Thought the roads would be wet this morning after yesterday’s precipitation but they look fairly dry. The forecast is for high winds pointing east over the next couple of hours, which made me think of taking advantage and heading over to Melton Mowbray. But I’d still have a headwind, albeit less powerful, on the way back.

Wow – weird – in the very second that I typed that a caller to Danny Baker on 5 Live mentioned Melton Mowbray. Spooky. Perhaps it’s a sign.

Probably better sticking to 23 miles or so for the time being. It’s not a particularly low elevation route anyway. But I do feel the need to do something a bit different.


The roads were acceptably dry by lunchtime so I did a Twycross on the Boardman. Cold, but beautifully sunny. Just before I set off, the Man from Amazon turned up with a balaclava that I’d ordered – a full face affair, with just a letterbox for the eyes, and long enough to go right down the collar of a jersey. it certainly kept the cold wind off my face but it does have one disadvantage – it captures your breath as you expel it, then directs it up to the eye gap, where it fogs up your cycling glasses for a moment.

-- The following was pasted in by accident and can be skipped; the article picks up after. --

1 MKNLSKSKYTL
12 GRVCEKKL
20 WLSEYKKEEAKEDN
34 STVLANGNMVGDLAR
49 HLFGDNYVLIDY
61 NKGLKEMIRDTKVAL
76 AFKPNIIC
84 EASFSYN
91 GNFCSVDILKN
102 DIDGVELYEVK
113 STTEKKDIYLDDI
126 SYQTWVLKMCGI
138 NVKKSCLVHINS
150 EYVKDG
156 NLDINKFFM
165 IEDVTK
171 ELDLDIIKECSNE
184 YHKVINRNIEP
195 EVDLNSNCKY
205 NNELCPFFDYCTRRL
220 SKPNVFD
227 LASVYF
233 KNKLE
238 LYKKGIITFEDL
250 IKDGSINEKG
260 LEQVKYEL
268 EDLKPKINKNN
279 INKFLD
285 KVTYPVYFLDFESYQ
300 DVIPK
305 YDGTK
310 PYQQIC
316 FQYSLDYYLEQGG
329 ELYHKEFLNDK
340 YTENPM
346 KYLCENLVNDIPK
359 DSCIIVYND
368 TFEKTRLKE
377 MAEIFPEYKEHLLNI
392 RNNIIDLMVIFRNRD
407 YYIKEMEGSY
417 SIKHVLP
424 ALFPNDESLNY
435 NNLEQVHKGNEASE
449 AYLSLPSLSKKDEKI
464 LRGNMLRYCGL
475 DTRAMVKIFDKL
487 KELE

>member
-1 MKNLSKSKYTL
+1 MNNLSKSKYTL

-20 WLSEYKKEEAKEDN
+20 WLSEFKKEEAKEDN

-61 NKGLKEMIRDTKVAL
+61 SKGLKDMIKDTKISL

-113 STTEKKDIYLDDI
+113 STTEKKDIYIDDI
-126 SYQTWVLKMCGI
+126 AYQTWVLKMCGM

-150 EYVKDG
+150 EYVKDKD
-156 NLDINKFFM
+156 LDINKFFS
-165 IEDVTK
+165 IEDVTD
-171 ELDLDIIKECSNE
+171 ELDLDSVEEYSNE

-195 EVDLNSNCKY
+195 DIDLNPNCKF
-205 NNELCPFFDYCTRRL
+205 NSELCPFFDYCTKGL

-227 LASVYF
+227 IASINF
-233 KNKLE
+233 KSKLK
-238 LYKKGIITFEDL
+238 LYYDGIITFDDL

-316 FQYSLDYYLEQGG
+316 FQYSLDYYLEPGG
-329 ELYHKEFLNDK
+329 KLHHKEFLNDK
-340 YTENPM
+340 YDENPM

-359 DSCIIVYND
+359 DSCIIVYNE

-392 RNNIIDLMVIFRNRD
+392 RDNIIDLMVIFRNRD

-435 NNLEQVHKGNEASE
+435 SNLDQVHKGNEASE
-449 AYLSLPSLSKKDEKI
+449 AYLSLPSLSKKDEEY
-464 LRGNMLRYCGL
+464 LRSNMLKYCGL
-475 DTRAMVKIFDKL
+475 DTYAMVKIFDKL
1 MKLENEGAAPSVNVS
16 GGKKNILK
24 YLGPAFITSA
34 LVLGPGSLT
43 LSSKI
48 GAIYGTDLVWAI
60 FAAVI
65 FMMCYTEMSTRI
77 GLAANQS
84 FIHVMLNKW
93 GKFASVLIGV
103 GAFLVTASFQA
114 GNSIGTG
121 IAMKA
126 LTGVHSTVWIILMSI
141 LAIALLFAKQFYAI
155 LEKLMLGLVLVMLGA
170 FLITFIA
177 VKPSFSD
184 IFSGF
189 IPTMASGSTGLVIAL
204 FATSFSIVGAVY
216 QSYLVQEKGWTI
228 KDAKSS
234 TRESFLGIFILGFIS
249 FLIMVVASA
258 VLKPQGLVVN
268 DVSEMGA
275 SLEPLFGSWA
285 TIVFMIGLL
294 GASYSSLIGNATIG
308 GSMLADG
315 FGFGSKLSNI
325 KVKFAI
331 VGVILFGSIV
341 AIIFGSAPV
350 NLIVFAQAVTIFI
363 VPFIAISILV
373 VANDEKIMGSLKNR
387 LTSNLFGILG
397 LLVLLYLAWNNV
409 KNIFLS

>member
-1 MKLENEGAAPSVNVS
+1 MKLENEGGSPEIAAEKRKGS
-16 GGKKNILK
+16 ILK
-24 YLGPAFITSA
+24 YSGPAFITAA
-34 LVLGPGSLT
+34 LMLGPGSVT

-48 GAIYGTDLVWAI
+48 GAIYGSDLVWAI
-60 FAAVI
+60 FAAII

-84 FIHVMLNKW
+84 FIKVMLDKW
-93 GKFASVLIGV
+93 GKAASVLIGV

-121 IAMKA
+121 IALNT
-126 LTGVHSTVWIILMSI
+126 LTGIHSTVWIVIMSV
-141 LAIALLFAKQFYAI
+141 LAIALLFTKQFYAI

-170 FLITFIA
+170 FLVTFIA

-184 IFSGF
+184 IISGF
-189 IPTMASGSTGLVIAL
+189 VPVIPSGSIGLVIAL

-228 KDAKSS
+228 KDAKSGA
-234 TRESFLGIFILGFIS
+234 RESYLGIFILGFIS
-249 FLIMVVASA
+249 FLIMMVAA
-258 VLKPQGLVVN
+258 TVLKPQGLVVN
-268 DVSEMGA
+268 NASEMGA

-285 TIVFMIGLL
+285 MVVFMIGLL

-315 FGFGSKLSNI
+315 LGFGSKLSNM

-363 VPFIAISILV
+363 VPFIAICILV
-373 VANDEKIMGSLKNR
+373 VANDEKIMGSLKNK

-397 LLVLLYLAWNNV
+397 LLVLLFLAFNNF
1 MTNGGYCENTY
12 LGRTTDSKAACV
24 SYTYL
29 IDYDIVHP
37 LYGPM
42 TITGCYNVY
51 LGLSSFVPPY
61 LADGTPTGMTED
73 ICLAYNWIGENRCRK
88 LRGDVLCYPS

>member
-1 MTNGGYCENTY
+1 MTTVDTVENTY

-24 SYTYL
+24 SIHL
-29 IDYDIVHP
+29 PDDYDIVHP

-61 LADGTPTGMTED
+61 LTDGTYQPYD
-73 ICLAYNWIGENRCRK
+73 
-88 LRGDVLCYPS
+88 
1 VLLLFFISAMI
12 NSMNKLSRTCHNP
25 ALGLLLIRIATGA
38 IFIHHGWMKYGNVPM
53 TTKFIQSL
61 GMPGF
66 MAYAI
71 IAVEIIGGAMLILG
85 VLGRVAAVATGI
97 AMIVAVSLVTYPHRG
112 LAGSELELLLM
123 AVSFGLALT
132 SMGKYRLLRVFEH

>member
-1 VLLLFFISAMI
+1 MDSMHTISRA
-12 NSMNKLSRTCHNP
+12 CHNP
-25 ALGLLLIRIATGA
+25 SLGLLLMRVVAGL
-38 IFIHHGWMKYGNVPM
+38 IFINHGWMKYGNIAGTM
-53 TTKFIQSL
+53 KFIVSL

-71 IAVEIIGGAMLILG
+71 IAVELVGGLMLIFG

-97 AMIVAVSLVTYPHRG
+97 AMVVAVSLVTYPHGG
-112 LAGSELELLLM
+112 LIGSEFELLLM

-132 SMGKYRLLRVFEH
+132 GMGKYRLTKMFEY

At my first wee stop near Twycross, I removed it. I think I would definitely wear it again in very cold weather though. There must be a solution for the lens misting problem.
It probably looked a bit silly under a red dutt.
Onward through Sheepy, and back to the A44 along Wellsborough Rd. I’d done 13 miles at that point and was hoping to do 22. I knew that the end of Gibbet Lane -> home is about 8, so I took a left and came back that way. Stopped at the Gibbet Post to see if a few of the physio exercises might help, but they seemed to wear me out a bit – I felt a bit dizzy when I got back on the bike for the first minute or two.

My front tyre picked up a bright grey stripe – salt on the roads, no doubt.

Saw a couple of buzzards.
21.83 miles, 200 this year (all on the Boardman).
I think the exercises are helping a bit.